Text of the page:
Are you trying to figure out the correct tense for “haven’t seen”? Well, you’ve come to the right place.
This article will explain all you need to know before using “haven’t seen” and “hadn’t seen.”
Haven’t Seen or Hadn’t Seen – What’s the Difference?
“Haven’t seen” is the present perfect tense, while “hadn’t seen” is the past perfect tense. The present perfect tense (haven’t) implies you have yet to see something (both in the past and present). The past perfect tense (hadn’t) implies you had not seen something until right now.
- Present perfect: I haven’t seen the things you’re talking about. I’ll keep my eyes peeled, though.
- Past perfect: We hadn’t seen each other for a few weeks. So, our first meeting was interesting.
Keep reading to learn more about the two phrases and how you can use the tenses correctly. They’re not interchangeable, so you need to ensure you know all the rules.
“Haven’t seen” is the present perfect tense. It means that you have not seen something in the past and still have yet to see it.
- I haven’t seen you today. Let me know when you’re around next so we can catch up quickly.
- I haven’t seen you in a while. Are you doing okay, Mathew?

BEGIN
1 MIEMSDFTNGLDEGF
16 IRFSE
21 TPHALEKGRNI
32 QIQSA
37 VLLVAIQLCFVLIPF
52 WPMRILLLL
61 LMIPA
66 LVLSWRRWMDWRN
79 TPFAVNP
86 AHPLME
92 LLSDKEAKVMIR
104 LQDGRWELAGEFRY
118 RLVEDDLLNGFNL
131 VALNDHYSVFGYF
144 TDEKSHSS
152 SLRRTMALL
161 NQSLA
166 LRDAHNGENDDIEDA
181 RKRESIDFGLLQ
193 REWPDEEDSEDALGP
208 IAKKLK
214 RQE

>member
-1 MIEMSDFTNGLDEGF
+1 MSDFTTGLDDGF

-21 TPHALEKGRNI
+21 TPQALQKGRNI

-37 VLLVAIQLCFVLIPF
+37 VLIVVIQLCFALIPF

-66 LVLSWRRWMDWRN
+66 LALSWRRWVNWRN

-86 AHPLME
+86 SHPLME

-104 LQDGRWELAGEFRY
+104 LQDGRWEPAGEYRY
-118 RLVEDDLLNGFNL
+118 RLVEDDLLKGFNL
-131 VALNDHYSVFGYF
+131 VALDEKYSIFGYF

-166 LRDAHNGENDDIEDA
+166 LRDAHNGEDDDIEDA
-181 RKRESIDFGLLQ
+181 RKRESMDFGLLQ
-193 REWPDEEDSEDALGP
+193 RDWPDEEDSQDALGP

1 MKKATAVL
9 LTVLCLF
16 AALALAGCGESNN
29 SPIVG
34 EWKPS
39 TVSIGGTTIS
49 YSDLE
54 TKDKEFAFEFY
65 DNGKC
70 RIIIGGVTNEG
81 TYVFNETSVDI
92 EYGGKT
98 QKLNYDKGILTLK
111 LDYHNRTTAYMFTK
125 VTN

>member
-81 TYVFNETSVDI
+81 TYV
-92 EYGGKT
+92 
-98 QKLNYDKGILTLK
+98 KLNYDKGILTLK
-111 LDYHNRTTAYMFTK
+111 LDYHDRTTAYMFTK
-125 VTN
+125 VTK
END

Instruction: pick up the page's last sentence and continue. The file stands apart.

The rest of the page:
- No, I haven’t seen it yet. Is it worth watching? I’d love to go with you!
The present perfect tense means that something is true in the past and at the current moment of writing. Therefore, “haven’t seen” always implies you still haven’t seen something that others might have.
“Hadn’t seen” is the past perfect tense. It means you had not seen something in the past but you have seen it now.
- So, I hadn’t seen it until others told me about it. Now, I’m glad that I am all caught up.
- She hadn’t seen them until the other week. It was quite an emotional reunion.
- I hadn’t seen my mother until that moment. I couldn’t believe my eyes.
The past perfect tense means that something might have been true in the past. However, it is no longer true in the present, meaning you have recently seen something (or are currently seeing it).
“Haven’t seen” is the present perfect tense. It implies you have yet to see something (both in the past and present).
“Hadn’t seen” is the past perfect tense. It means you had not seen something in the past, but have recently seen it in the present.
Martin holds a Master’s degree in Finance and International Business. He has six years of experience in professional communication with clients, executives, and colleagues. Furthermore, he has teaching experience from Aarhus University. Martin has been featured as an expert in communication and teaching on Forbes and Shopify. Read more about Martin here.